Ralph Waldo Emerson (1803-1882)Ralph Waldo Emerson was born in Boston, the son of a minister. After studying at Harvard he was himself ordained as a minister of the First Unitarian Church in 1829 but resigned three years later, finding its dogma too restrictive.
Following the death of his first wife, he travelled to Europe, where he met Coleridge, Wordsworth, and Carlyle. On his return to America he lectured on a broad range of academic subjects and in 1835 remarried and moved to Concord, Massachusetts.
In 1836 he published his first work, an essay entitled Nature, in which he expounded his philosophy of transcendentalism, whose fundamental tenet was that a person's own spiritual experience was more important than orthodox religion. He became editor of the movement's quarterly publication, The Dial, in which his first poems, The Problem, Wood-Notes, The Sphinx, and Fate appeared. His first collection of verse, Poems, was published in 1847, after which he again visited England on a lecture tour. He was also a committed abolitionist. He was made a Doctor of Law by Harvard in 1866, the university previously having banned him in 1838 because of his unorthodox religious views.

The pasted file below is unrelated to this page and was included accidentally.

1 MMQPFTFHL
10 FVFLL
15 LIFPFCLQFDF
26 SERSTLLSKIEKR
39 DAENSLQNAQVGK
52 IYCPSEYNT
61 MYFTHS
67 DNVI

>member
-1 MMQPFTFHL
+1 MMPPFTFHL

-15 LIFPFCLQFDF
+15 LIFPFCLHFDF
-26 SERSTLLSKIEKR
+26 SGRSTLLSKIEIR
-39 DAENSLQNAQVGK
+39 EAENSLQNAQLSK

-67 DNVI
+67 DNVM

In addition to his poetry, Emerson wrote several prose works including Representative Men (1850), The Conduct of Life (1860), and Society and Solitude (1870), all anthologies of his lectures, as well as English Traits (1856), a discussion of the English character.
Emerson's Prose and Poetry (Norton Critical Editions)
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